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Marilyn Monroe Was Loved By You

Marilyn Monroe was the embodiment of Hollywood glamour in an age where Hollywood had glamour to burn. But she was something else as well: she was a song and dance gal. It is hard, but not impossible, to imagine her with Debbie Reynold’s or Rosemary Clooney’s career if her Monroeness hadn’t gotten the better off her.
 
Marilyn was the first in a long line of lost rock boys that includes Presley, Cobain and Jackson: overwhelmed by fame and drugs and so thoroughly doomed it seems etched upon their faces like a birthmark, among her many accomplishments, Marilyn set the the bar high for manic depression and a warm sort of fragility.
 
The fragility Marilyn exudes comes across as a hot sensuality if not straight up sexuality on screen and her singing is always used as a complement to that projection. At MSG she sang “Happy Birthday” to the President and even without what we now know about their relationship it is a breathy, hot charged whisper: as if she has her lips in your ear and every word is a promise and a vow of ultimate release. It is hard to imagine somebody singing it just so and impossible to imagine this slowed down seduction as more drug than desire induced. In “Some Like It Hot” the slur and the slow, the sensual purr, is due to the hootch as much as it is due to the winding down tick tock of her mind: by always being off a beat a song like “I Want To Be Loved By You” with its bohbohdeboh hook, becomes both Wilderish funny and Monroeish self-revealing.
 
 
Except of course it wasn’t MONROE at all -it was ‘Sugar’ Kane Kowalczyk and while the real Monroe was studying her reflection until it broke her down Sugar Kane was being conned by two musicians impersonating women and in her music was a cheerful, easy going, sweetheart float chugging and laying back. Tony Curtis once claimed kissing Monroe was like kissing Hitler; watching her play her banjo down the aisle of the train and sing in that mix of Betty Boop and Apple Pie with a side of sauce you can dream dreaming her into any song.
 
 
Although Monroe only acted in three musicals, all three are indelible fixtures on Western imagination. Madonna, to name just one, based her video career on channeling Monroe’s blonde ambitions but for all of Madonna’s material girl who wants to be loved videos the truth is Madonna exuded cool and not heat and though Madonna’s musical career has been exemplary it has not made her close to the national icon MM’s must shorter career did. Madonna lost her mother at six years old and it hardened her, MM was raised in an orphanage and it caused her to lose her sense of who she was. For MM identity was always the crises. So as a singer, she wore the role of actress, and in role after role, she was always on some level MM: even in a play like “Bus Stop” she made the role her own to such a degree that whenever it is performed on stage the actress in the role is playing Monroe and not the role as written. When she sang, from 48 to 60, she was just about always in an acting role, and she was just about always portraying Monroe. If you watch her last movie The Misfits based upon the Arthur Miller script, even there, she is Monroe.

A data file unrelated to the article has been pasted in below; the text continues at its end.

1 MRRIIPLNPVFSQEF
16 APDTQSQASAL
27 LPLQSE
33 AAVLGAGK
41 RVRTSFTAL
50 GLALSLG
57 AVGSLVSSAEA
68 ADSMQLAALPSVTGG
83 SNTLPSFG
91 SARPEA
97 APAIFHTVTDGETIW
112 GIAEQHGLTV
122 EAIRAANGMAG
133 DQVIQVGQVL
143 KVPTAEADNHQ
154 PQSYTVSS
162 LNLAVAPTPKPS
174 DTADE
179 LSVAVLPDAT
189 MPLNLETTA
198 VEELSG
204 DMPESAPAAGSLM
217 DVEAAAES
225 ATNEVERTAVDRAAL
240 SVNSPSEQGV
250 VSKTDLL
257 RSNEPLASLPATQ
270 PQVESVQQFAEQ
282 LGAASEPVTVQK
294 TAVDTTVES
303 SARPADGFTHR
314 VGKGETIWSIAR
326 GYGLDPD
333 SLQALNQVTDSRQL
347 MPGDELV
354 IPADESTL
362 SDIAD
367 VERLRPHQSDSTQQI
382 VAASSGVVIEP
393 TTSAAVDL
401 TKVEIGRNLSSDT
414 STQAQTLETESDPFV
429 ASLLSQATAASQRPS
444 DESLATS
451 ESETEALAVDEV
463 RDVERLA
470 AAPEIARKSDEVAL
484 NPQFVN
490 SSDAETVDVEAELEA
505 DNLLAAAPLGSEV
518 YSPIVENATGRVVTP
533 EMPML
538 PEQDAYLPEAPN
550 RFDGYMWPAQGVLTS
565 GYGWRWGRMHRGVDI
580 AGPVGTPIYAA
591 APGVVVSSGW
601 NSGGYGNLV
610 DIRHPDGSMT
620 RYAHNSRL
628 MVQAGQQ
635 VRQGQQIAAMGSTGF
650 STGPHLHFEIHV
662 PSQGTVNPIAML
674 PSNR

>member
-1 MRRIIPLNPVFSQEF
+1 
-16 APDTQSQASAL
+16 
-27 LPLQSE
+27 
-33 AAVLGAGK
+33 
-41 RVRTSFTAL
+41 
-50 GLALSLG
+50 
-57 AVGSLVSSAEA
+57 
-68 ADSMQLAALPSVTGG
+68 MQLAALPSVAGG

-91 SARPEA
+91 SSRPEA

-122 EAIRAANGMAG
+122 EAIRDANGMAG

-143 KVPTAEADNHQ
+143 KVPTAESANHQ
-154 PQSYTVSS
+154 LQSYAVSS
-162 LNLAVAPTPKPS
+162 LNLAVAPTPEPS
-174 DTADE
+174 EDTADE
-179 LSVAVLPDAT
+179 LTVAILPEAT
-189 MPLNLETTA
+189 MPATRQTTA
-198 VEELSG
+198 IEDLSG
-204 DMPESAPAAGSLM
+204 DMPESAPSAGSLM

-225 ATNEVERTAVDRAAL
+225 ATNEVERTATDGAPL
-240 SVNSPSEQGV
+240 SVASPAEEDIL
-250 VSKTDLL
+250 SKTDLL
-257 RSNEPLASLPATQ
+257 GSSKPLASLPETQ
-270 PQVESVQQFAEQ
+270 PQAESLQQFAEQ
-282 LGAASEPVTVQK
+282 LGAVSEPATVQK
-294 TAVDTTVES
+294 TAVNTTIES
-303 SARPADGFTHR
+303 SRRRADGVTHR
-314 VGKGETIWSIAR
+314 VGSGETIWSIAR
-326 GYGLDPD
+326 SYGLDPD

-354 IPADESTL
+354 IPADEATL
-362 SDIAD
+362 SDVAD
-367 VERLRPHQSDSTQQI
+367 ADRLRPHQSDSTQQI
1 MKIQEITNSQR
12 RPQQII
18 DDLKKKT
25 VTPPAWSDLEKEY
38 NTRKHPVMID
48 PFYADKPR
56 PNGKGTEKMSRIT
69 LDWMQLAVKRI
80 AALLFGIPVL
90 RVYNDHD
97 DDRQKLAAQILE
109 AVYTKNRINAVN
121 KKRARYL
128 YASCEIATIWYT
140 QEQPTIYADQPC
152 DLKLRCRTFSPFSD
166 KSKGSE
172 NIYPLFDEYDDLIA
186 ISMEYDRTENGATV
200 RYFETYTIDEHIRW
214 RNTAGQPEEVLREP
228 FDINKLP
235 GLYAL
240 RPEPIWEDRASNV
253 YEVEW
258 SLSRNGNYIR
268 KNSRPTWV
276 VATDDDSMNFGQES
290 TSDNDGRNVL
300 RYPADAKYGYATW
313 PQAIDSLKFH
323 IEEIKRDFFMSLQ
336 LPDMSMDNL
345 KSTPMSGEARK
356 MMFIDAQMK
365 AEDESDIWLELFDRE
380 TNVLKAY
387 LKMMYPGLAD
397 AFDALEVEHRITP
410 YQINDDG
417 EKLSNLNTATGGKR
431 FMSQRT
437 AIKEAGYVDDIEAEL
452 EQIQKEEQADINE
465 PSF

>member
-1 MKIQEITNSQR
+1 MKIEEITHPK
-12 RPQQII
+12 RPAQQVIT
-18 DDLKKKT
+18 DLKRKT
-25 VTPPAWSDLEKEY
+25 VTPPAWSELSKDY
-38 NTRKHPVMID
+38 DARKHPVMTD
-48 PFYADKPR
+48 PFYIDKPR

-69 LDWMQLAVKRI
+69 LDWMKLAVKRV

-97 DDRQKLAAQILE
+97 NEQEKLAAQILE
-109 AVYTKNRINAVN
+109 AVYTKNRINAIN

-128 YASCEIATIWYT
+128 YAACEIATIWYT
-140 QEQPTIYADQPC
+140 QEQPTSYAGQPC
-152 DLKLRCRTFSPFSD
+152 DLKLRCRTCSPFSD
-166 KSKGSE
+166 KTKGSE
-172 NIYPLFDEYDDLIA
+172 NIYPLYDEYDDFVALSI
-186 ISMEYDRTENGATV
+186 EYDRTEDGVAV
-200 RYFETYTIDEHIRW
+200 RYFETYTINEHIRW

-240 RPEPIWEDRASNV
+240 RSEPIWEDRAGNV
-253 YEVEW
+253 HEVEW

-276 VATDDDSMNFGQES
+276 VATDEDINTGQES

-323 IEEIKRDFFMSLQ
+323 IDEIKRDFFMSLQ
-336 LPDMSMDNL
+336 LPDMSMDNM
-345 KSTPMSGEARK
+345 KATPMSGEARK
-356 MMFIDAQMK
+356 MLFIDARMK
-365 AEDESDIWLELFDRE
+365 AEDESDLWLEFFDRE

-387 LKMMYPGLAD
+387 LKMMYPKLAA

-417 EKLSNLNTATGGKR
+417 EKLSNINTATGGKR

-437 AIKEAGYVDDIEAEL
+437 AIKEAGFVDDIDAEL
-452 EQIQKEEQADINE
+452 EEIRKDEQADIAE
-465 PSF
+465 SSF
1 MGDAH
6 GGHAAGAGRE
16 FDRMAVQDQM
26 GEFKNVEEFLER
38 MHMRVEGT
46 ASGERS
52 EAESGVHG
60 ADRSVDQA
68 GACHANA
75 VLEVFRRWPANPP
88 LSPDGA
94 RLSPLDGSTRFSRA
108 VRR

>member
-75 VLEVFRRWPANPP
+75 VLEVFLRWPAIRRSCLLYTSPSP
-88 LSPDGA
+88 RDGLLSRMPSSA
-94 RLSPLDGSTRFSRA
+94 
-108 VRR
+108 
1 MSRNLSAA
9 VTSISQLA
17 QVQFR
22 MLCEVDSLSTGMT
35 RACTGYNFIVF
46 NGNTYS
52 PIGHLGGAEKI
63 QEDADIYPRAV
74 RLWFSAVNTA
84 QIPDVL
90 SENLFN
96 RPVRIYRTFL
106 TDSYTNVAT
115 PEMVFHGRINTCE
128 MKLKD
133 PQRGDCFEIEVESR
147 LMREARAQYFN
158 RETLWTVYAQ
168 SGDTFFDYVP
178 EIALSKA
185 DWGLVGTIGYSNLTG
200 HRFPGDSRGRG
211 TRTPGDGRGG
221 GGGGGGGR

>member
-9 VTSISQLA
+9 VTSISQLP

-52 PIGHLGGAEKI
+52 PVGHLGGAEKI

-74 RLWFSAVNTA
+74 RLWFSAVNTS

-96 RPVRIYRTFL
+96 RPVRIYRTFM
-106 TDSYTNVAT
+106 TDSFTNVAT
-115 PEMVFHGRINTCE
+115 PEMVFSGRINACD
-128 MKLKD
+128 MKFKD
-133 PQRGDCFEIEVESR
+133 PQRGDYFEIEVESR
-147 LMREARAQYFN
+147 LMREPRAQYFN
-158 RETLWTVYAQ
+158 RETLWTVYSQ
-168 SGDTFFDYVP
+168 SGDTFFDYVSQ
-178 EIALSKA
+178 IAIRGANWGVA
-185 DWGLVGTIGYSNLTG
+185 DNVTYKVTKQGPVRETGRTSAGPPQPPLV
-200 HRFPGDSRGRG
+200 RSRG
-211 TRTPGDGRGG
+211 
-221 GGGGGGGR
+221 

This leaves her in the tricky position of never being herself: listen to Clooney or Doris Day, any of those 50s actors/singers -they always get the chance to sing it straight but Monroe could never drop the mask, she was always a reflection of a reflection of herself and her singing never came close to being harmed for that. In “Gentlemen Prefer Blondes” -as big as big time musicals get- only Monroe could make the gold digging “Diamonds Are A Girl’s Best Friend” charming and innocent even within the corrupted showgirl idiom (Madonna has spent a career completely unable to pull it off). At the start of the song she repeats “No” in a mezzo-soprano before jumping from octave to octave and launching into the song proper: “A kiss on the hand might be quite continental BUT…” It was her 23rd screen role and made her an overnight sensation. Everything in place, even the sound, even the voice, the movement of her hips as she dances down the stairs, the movement of her lips as she purses them and the flicker of her eyebrows as she raises them: fifty odd years later Kanye West would continue taking diamonds from Monroe’s mine… Don’t believe me: Check MM out yourself: http://www.youtube.com/watch?v=PluRW3_FEt0
 
 
 
With Marilyn it is too sad to play “what if”… she is like an ex you think about every now and then and wonder how things would be if only she hadn’t left. Then you shake it off and keep on living. Because, who knows what if? Perhaps Marilyn was so damaged by her life nothing could have saved her. People always say,”oh there was MM and then then was Norma Jean” but that’s not true even vaguely –MM’s sense of who she was was distorted much earlier then the birth of the Norma jean persona. There was no Norma Jean, no Marilyn Monroe, no sexy actress, there was just a lonely fucked up orphan in way too deep. BUT if she could have pulled herself out of a tale spin, she could have had a singing career that would have mirrored and surpassed any of her contemporaries because she could sell every song she sang completely -she became the song and the song became her. Boh-boh-deboh.

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